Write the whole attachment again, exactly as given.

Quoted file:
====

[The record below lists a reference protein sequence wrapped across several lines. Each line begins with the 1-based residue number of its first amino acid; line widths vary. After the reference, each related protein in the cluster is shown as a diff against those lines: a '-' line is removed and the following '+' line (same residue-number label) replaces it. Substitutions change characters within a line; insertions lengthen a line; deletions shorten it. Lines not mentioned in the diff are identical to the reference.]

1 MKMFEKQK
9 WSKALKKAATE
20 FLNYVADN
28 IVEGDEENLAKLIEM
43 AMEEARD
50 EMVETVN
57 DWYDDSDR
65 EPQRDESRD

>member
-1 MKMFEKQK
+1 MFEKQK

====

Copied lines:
[The record below lists a reference protein sequence wrapped across several lines. Each line begins with the 1-based residue number of its first amino acid; line widths vary. After the reference, each related protein in the cluster is shown as a diff against those lines: a '-' line is removed and the following '+' line (same residue-number label) replaces it. Substitutions change characters within a line; insertions lengthen a line; deletions shorten it. Lines not mentioned in the diff are identical to the reference.]

1 MKMFEKQK
9 WSKALKKAATE
20 FLNYVADN
28 IVEGDEENLAKLIEM
43 AMEEARD
50 EMVETVN
57 DWYDDSDR
65 EPQRDESRD

>member
-1 MKMFEKQK
+1 MFEKQK